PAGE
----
Listen to President J. Reuben Clark Jr. pay tribute to Mormon pioneers in rare audio file

Published: Wednesday, July 24 2013 10:58 p.m. MDT

Editor's note: The following story and accompanying podcast (also available toward the bottom of this page) and transcript were first published by Mormon Times in 2008 and, by popular request, has become a regular feature published for the Pioneer Day holiday.

 

The centennial celebration of the Mormon pioneers' 1847 entry into the Salt Lake Valley was coming to a close. Parades. Dramatic pageants. Pioneer reenactments. A newly dedicated "This is the Place" monument stood at the mouth of Emigration Canyon.

It was October, and with general conference coming, most members of The Church of Jesus Christ of Latter-day Saints probably thought everything that could be said about the pioneers had been already said.

But the most significant talk about the pioneers was yet to be delivered.

President J. Reuben Clark Jr., first counselor in the First Presidency of the church, was concerned. Like many others, he had heard the laudatory auditory concerning Brigham Young, Heber C. Kimball and other stalwart church leaders. He had also heard members boast of their ancestral pioneer bona fides, almost as if their ancestors' deeds were their own.

Something hadn't yet been said. One group had not yet been praised. One story had not yet been told. President Clark was to deliver what some consider the finest talk of his life. It was to capture the imagination of the members for generations. It was a transformational talk. The church has never been the same since.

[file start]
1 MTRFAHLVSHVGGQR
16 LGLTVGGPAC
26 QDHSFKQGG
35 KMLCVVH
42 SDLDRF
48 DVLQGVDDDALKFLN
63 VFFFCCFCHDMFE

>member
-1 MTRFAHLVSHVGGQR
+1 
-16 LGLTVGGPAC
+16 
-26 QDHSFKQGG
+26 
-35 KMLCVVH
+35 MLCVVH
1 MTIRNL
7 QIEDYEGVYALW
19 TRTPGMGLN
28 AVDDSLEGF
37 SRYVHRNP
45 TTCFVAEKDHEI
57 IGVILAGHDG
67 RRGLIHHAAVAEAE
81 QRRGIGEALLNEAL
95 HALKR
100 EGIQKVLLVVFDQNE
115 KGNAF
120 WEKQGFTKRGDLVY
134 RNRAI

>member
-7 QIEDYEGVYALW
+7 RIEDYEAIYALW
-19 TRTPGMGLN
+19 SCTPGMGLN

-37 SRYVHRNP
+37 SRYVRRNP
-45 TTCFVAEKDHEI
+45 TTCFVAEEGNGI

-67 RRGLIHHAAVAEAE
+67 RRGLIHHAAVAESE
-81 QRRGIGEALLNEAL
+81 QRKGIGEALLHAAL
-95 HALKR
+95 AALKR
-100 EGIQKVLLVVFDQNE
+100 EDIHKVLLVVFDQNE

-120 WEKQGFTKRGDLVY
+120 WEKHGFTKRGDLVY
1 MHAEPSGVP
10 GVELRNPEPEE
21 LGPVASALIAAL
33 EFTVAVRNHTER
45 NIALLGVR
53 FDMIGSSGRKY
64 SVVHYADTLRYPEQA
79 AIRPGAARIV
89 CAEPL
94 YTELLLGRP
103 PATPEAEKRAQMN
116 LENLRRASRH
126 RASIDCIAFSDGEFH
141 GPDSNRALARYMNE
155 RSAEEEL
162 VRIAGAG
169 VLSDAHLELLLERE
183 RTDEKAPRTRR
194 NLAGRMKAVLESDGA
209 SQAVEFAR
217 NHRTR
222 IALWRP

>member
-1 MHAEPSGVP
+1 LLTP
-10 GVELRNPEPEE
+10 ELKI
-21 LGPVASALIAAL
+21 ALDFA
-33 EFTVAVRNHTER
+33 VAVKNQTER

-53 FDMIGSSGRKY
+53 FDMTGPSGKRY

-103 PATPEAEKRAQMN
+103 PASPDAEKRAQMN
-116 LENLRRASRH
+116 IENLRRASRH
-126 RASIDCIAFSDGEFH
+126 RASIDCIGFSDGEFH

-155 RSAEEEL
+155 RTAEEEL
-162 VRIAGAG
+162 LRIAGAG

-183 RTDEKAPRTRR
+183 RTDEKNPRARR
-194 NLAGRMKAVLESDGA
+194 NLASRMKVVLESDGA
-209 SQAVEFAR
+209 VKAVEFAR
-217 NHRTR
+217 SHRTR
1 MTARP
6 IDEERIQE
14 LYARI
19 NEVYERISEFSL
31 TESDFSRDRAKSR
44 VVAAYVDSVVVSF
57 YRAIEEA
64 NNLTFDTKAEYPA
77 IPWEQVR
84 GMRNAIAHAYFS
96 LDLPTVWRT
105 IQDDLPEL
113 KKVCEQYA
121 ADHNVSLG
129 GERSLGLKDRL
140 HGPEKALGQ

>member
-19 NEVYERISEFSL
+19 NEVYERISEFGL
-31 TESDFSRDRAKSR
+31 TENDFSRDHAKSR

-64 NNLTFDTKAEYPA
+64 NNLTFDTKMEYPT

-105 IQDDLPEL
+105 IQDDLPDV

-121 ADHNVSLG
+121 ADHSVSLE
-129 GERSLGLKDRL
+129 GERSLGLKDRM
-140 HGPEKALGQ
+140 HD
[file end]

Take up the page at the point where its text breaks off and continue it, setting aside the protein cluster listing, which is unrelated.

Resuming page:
On October 5, 1947, President Clark presented his talk titled, "To Them of the Last Wagon." He began with his testimony:

"My brethren and sisters, I should like in the beginning to add my testimony to the many that we have heard during this conference — my testimony that God lives; that Jesus is the Christ, the Redeemer of the World, the First Fruits of the Resurrection; that Joseph Smith was a prophet; that through him the gospel was restored and likewise the priesthood, the authority delegated to man on earth to represent Deity here among us; and that the Prophet has been followed down to and including our present president, George Albert Smith, by men who possessed the keys of the last dispensation as conferred upon Joseph Smith."

"The matter that I shall give you today is very dear to my soul," President Clark continued. "Since I should like to say what I have to say in the best way I can say it, I have written it down and shall read it." His delivery of his prepared remarks was measured and Churchillian. His voice dignified.

Although many members of the LDS Church today have heard J. Reuben Clark Jr. quoted by modern general authorities, few have ever heard him speak. In honor of Pioneer Day, Mormon Times presents a rare audio file of President Clark's classic talk, "To Them of the Last Wagon," which follows. 

 

 

A full transcript of President J. Reuben Clark Jr.'s "To Them of the Last Wagon" talk:

At the near close of this one hundredth year of the entering into these valleys of your fathers and your mothers, some of yours and mine, I wish to speak a few further words of humble tribute and thanksgiving to them, and especially to the meekest and lowliest of them, those great souls, majestic in the simplicity of their faith and in their living testimony of the truth of the restored gospel, to those souls in name unknown, unremembered, unhonored in the pages of history, but lovingly revered round the hearthstones of their children and their children's children who pass down from generation to generation the story of their faith and their mighty works, and the righteousness of their lives and living, those souls who worked and worked, and prayed and followed, and wrought so gloriously.

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